School gardens are as old as schools themselves. As Arden Bucklin-Sporer and Rachel Pringle see it, however, their return might just be the key to a modern education. Bucklin-Sporer and Pringle are the executive director and programs manager (respectively) of the San Francisco Green Schoolyard Alliance (SFGSA) and authors of the new book How to Grow a School Garden: A Complete Guide for Parents and Teachers. I spoke with them recently about the book, their network, and what it will take to change education—one green schoolyard at a time.
What will readers get from How to Grow a School Garden?
Arden Bucklin-Sporer: It’s a practical guide on how to build and design a garden, grow the community around it, and sustain the project. It’s not about how to grow this or that plant–although we do include anecdotes about what plants work best with kids.
Rachel Pringle: It really brings you step by step through the process; if you’re a parent or a teacher at a school, it shows you how to begin. And then once you have that space, how you sustain that space by creating a program around it–whether it revolves around nutrition or environmental education or outdoor education, or all those things.
What is the school garden landscape like right now?
ABS: Even in this time when resources tend to be shrinking, the green schoolyard landscape is thriving. In San Francisco, that’s largely thanks to Prop A, which provides bond funding to build green schoolyards. We have about 80 school gardens here and the nice thing is that they’re connected through SFGSA, so they can speak with one voice, and we can advocate on behalf of everybody.
RP: And that’s something we’re seeing not just in our city but also in Berkeley, in LA, in Boston, and in Texas; these regional networks are popping up all over. I have a Google alert for school garden, so every day I get a whole list of things that are happening across the country and around the world. But the thinking around school gardens is also really expanding into nutrition, connecting kids with nature, and outdoor education.
There’s this renewed focus on agriculture and on where food comes from and I do think the recession has had a big hand in it. We’re in a society where we’re removed from how things come to be; there’s so much technology and everything just happens for us and it’s incredible, but I think people are really interested in the inner workings.
Especially when they have more time than money.
ABS: Exactly. So instead of looking outwards, more people are looking in their own back yards and in their schoolyards for adventure.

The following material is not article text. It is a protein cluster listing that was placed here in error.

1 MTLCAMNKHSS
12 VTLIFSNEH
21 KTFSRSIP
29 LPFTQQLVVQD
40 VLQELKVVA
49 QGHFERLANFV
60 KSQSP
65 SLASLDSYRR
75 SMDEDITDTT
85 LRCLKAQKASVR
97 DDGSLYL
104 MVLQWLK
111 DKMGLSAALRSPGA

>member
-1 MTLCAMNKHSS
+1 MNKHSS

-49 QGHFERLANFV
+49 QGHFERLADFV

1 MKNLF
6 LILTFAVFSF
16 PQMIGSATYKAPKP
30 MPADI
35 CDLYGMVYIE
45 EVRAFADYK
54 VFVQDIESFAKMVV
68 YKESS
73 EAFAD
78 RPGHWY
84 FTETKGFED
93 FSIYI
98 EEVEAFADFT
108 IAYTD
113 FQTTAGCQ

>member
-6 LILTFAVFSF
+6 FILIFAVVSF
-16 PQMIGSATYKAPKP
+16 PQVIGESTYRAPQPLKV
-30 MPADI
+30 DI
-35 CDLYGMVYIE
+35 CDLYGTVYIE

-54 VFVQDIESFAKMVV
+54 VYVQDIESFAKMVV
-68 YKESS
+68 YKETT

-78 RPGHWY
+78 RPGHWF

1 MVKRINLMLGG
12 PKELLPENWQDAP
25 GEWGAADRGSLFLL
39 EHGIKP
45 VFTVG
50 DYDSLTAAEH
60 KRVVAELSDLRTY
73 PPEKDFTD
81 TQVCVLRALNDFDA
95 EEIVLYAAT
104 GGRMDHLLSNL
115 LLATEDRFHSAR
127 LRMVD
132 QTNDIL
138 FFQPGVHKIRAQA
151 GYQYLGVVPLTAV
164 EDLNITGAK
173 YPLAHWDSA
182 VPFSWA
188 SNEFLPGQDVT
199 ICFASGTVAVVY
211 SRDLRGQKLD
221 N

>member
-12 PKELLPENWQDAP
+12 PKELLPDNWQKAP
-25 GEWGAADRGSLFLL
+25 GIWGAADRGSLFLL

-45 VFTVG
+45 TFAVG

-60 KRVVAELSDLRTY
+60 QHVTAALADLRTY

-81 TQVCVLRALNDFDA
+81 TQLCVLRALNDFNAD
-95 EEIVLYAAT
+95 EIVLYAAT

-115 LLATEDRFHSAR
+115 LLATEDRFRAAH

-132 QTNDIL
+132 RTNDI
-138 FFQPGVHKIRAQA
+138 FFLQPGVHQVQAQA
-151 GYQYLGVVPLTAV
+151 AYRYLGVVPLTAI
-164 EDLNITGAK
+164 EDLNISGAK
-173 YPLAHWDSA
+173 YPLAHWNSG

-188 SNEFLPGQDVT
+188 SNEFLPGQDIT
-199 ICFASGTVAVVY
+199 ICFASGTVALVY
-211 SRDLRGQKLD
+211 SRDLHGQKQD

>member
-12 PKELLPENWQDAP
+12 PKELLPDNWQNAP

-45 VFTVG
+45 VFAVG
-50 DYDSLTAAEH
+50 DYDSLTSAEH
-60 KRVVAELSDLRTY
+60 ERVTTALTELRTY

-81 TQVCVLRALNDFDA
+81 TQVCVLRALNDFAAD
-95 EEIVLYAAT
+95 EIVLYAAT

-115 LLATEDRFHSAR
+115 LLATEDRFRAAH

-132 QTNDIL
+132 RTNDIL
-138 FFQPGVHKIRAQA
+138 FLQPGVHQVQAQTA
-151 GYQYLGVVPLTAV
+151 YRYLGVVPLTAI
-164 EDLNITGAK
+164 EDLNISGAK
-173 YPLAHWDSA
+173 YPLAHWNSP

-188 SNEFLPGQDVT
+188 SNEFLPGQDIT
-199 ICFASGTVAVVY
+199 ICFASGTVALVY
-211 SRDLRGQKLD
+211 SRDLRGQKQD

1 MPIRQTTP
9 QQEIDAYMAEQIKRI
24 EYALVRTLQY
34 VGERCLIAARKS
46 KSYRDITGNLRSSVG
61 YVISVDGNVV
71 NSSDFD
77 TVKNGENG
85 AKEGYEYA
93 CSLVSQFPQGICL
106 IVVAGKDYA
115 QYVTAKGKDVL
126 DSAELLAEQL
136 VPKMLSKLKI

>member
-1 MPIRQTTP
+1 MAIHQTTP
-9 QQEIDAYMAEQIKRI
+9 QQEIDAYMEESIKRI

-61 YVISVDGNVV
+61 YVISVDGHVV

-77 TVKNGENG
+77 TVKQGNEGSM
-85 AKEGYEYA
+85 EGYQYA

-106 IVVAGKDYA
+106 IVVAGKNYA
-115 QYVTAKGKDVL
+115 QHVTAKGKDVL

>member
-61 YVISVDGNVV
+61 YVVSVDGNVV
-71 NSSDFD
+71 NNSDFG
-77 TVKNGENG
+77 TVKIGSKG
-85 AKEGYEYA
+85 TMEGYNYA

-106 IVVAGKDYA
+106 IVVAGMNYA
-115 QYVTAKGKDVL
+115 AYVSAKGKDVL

Green School Yards are also places to teach the practices of sustainability. For instance, we have rain water harvesting in some gardens now, and other ways we incorporate discussions of percolation and ground water–these concepts are really important for kids to get.
You mentioned that these gardens are now often speaking with a unified voice; what is that voice saying?
ABS: We’re letting city and district officials know that we’re here—that this is a movement, and it’s organized. We’re also asking for funding, because green schoolyards are often under-resourced, so we’re looking for clever ways to support these programs.
RP: In general, we’re asking for a shift in the way people think about education. The recent Berkeley study is just the latest of several to show that garden-based learning really enhances traditional learning—math, science, language arts. So we’re asking for a shift in our ideas of what can happen in schools.
Is there a sense that a class that takes place outside the school buildings is peripheral?
ABS: Yes, there’s the idea that outside is for informal learning and inside is for formal learning. But you can do plenty of formal learning outside, and I think it’s more likely that a child who learns outside understands that learning goes on everywhere—rather than just turning it on when you’re in the classroom and off when you leave.
We’re also very concerned with place-based learning and making students aware of how their particular environment and ecology shape the garden. We want our kids to really know where they’re from, because we realize that if they haven’t taken care of or cared about something in their own sphere of influence, they’re less likely to care about broader environmental concerns.
Do you want to speak to some of the challenges people face when establishing a school garden?
ABS: For one, you have to think carefully about how to make it sustainable. Because no one really wants a garden that has fallen into disrepair and is causing problems for the school’s landscaping department. So there are challenges always in understanding what is an institutional garden that will go beyond your kids’ experience at the school and hopefully continue for decades. Resources and money to pay a garden educator are also often a challenge. You don’t have to have that, but it really does make a better program.
RP: Teachers coming out of credential programs and colleges are by and large not coming out with a background in ecology—or a general sense of systems or biology.
So we have all these teachers who are trepidant about incorporating an outdoor classroom into traditional teaching. Ultimately I think the sustainability of these programs relies on getting all teachers more familiar with outdoor classrooms—so you don’t have to hire a garden coordinator or find that extra funding.
We hear a lot about the barriers to entry for young farmers; are school gardens another outlet for young people who want to grow food?
RP: Yes, it melds into the urban agriculture world. And I think that is going to be a more common type of farming–growing food in urban areas and in small spaces. So teaching in a green classroom is kind of a primer for that, and I think there are a number of students looking for jobs like this. I’ll be curious to see what’s happening ten years from now.
Originally published by CUESA